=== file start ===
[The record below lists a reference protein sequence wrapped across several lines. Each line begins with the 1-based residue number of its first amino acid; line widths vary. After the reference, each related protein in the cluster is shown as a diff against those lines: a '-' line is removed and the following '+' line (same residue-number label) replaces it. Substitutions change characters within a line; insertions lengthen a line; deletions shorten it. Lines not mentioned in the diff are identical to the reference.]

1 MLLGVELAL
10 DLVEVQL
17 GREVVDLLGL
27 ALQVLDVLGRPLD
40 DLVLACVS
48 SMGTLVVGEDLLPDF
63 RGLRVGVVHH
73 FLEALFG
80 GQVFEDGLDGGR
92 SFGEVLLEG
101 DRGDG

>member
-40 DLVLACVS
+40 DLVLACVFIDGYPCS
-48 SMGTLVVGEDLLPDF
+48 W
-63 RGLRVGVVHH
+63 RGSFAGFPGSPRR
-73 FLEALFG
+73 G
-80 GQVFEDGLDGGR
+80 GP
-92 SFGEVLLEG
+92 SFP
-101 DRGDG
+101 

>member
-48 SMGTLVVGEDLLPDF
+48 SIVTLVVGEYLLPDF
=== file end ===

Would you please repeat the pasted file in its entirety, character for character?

[The record below lists a reference protein sequence wrapped across several lines. Each line begins with the 1-based residue number of its first amino acid; line widths vary. After the reference, each related protein in the cluster is shown as a diff against those lines: a '-' line is removed and the following '+' line (same residue-number label) replaces it. Substitutions change characters within a line; insertions lengthen a line; deletions shorten it. Lines not mentioned in the diff are identical to the reference.]

1 MLLGVELAL
10 DLVEVQL
17 GREVVDLLGL
27 ALQVLDVLGRPLD
40 DLVLACVS
48 SMGTLVVGEDLLPDF
63 RGLRVGVVHH
73 FLEALFG
80 GQVFEDGLDGGR
92 SFGEVLLEG
101 DRGDG

>member
-40 DLVLACVS
+40 DLVLACVFIDGYPCS
-48 SMGTLVVGEDLLPDF
+48 W
-63 RGLRVGVVHH
+63 RGSFAGFPGSPRR
-73 FLEALFG
+73 G
-80 GQVFEDGLDGGR
+80 GP
-92 SFGEVLLEG
+92 SFP
-101 DRGDG
+101 

>member
-48 SMGTLVVGEDLLPDF
+48 SIVTLVVGEYLLPDF